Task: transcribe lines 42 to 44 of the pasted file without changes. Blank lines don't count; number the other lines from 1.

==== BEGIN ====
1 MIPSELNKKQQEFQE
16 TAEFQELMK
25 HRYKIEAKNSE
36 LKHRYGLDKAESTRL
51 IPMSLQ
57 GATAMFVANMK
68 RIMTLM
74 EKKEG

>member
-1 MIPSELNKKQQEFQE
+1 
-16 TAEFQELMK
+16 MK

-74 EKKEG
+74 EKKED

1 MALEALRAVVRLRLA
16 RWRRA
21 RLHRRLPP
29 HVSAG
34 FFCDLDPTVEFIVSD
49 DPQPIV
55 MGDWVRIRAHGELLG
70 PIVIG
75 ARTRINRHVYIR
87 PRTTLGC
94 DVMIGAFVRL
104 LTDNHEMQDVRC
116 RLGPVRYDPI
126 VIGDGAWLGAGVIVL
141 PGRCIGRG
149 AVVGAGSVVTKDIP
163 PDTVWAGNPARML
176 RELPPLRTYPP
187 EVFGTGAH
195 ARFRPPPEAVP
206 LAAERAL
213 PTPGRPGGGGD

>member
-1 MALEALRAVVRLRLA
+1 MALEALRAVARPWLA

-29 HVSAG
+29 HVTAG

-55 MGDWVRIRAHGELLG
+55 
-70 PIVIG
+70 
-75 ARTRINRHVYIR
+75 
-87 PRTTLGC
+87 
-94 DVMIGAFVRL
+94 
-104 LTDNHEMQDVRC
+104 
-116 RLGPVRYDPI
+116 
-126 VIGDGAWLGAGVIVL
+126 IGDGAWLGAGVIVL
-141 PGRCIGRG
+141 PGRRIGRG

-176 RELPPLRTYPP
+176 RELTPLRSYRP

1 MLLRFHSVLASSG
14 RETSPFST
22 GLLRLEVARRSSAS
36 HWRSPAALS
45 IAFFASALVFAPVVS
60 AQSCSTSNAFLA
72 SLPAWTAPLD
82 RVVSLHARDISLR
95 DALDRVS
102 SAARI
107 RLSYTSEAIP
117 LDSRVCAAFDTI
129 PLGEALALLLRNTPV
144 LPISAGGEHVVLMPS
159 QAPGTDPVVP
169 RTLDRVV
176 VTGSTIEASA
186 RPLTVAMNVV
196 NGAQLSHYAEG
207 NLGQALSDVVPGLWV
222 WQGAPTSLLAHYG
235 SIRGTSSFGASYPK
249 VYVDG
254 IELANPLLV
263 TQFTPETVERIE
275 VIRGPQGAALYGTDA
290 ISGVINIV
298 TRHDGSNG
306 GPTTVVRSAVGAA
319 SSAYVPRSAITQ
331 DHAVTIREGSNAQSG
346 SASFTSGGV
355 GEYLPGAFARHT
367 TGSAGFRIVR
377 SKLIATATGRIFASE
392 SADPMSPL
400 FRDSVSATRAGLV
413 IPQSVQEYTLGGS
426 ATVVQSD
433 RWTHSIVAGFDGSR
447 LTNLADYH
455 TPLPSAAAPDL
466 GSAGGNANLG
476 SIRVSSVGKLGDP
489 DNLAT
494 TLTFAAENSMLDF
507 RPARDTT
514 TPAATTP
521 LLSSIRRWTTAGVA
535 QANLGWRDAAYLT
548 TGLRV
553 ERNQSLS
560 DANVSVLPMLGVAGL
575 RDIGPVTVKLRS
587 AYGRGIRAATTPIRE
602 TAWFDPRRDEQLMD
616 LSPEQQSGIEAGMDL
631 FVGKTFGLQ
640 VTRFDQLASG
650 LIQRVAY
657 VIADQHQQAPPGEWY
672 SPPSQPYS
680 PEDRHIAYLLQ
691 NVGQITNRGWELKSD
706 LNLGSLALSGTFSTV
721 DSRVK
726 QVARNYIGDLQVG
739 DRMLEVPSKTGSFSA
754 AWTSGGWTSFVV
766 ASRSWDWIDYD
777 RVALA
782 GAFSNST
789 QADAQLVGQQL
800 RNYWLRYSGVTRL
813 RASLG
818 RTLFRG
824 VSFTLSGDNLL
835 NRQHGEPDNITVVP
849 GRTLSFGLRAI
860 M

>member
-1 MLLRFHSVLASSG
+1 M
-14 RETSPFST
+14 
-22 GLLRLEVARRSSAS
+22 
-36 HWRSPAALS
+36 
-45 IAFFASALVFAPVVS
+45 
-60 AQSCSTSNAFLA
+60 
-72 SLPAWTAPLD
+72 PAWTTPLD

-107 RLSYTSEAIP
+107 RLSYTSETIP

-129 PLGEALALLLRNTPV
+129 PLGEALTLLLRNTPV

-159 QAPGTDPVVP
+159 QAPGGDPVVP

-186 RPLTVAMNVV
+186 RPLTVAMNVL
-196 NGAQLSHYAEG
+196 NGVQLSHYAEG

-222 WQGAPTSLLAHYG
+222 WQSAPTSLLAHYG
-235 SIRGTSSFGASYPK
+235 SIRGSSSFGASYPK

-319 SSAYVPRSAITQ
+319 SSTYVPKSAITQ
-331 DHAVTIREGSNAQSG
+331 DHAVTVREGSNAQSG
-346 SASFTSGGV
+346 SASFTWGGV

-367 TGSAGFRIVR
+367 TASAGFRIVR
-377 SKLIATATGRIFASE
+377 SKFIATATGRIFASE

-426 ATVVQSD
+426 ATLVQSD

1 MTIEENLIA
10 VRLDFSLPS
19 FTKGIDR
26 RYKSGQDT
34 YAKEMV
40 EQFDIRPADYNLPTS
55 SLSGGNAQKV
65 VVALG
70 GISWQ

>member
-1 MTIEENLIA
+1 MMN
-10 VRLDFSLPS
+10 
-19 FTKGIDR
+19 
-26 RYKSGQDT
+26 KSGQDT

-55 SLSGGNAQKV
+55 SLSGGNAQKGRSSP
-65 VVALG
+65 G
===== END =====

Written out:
+29 HVTAG

-55 MGDWVRIRAHGELLG
+55 